A NON-profit group that steps in when country people need health-related help has celebrated its first five years and planned for the next five.
Friendly Faces, Helping Hands (FFHH) chief executive officer Kelly Foran said the group’s scope had greatly widened since it was established.
The foundation set out to help people mainly with advice on accommodation, places to eat, parking and other services when they need to go to a strange city for treatment.
But Mrs Foran said some of its more remarkable achievements in recent years had been helping a man get to the US for treatment not available in Australia, and helping family members fly from a remote area to see a patient in a city hospital, just hours before he died.
The FFHH board of directors recently gathered in Narrabri – where it all started – to decide on its focus until 2022.
Mrs Foran said the new goals included improving the website and securing fewer speaking engagements with larger audiences, to drum up awareness and financial support.
FFHH will also participate on rural health committees it has been invited to join – “working on the rural health journey and trying to make it easier” – including the Clinical Excellence Commission and the Agency for Clinical Innovation.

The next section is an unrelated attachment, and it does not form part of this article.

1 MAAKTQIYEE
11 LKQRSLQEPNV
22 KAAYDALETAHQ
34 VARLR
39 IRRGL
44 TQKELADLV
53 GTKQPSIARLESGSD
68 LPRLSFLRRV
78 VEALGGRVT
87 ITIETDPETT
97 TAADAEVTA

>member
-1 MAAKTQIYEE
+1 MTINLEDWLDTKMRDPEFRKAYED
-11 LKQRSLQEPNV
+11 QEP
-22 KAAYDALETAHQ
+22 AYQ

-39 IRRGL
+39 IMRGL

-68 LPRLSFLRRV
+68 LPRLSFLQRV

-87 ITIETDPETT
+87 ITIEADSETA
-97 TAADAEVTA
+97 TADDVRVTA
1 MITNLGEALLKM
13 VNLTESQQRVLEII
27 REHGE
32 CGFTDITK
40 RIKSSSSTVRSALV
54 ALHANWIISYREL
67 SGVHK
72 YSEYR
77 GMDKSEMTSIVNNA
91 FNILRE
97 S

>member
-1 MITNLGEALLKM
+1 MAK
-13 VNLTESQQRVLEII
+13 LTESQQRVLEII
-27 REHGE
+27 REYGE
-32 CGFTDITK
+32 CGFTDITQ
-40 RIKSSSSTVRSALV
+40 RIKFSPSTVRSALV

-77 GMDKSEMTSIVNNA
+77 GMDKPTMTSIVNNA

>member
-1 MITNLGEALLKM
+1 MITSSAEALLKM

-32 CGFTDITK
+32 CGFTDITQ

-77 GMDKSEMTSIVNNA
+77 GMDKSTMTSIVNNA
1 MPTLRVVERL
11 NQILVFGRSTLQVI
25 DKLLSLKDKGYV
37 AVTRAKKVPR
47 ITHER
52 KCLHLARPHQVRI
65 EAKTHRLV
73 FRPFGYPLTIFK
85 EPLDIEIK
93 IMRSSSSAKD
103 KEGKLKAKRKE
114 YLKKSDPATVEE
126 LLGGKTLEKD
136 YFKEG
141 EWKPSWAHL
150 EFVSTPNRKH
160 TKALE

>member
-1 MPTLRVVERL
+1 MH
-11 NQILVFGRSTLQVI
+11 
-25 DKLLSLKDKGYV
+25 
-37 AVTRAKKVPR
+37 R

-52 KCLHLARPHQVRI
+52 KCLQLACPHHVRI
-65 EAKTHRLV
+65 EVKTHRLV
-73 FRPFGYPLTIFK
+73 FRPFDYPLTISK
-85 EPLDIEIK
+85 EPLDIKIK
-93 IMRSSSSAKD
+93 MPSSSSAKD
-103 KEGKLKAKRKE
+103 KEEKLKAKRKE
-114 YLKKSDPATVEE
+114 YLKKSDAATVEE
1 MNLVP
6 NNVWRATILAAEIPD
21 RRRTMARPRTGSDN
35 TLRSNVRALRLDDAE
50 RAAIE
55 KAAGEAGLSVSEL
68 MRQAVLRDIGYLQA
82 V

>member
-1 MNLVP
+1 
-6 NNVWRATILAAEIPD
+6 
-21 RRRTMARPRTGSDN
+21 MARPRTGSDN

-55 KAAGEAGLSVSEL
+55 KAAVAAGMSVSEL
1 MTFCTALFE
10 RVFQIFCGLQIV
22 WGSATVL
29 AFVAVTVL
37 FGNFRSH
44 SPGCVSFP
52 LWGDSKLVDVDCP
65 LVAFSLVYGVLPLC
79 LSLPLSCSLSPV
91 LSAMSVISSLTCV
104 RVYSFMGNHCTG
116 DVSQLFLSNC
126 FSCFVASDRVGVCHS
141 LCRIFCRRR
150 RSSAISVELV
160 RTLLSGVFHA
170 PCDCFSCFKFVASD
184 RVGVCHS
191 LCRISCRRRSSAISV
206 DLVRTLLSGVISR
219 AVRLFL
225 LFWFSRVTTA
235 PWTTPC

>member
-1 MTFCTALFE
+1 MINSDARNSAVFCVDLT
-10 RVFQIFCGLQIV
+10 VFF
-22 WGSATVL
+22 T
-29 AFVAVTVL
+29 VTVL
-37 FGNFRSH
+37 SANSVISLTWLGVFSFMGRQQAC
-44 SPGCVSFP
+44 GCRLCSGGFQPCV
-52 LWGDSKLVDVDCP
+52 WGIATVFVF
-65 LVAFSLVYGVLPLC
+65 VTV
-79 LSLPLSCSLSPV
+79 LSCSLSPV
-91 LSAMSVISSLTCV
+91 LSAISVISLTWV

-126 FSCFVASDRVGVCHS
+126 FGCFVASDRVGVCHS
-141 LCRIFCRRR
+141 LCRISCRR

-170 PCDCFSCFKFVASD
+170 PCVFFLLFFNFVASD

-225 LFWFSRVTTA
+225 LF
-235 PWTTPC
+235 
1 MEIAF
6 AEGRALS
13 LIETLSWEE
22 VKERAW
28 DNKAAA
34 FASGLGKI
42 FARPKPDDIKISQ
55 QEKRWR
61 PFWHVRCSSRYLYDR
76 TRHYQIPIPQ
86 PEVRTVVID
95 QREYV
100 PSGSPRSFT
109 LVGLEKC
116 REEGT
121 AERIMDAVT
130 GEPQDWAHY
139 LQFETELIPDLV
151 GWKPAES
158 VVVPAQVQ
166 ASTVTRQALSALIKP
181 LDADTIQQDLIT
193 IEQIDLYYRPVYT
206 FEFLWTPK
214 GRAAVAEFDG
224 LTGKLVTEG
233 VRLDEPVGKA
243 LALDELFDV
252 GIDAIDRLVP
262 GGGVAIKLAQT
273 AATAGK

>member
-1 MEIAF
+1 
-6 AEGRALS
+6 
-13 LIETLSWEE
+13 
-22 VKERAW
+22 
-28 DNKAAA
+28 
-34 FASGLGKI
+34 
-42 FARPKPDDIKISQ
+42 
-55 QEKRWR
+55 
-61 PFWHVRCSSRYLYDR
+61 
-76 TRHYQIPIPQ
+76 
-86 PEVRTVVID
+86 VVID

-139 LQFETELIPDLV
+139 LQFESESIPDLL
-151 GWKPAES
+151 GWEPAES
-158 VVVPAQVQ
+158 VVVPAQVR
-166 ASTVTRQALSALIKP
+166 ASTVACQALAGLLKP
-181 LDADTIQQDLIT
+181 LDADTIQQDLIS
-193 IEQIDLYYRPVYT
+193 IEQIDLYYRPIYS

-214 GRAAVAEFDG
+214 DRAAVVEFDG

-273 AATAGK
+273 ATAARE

However, the FFHH mission remained the same, the former Maules Creek and now Glen Innes resident said.
“When we first set out, we set out to help people, fullstop – to take some of the pressure off and to give people options,” she said.
Mrs Foran said it had been “a real buzz” to review the first five-year plan with the half-dozen directors and tick off the group’s achievements.
“It’s been amazing,” she said.
“I often would say to one of our directors, ‘Why won’t this happen, why won’t people step up and give us money, why does everything have to be so hard?’ and she used to say, ‘We’re not ready, Kel – just enjoy the journey’.
“Looking back, I’m like, wow, I have enjoyed the journey – and we were not ready. We hadn’t earned the funding, we hadn’t earned our stripes.
“I want [potential supporters now] to say, ‘Wow, these people are pretty darn good’.”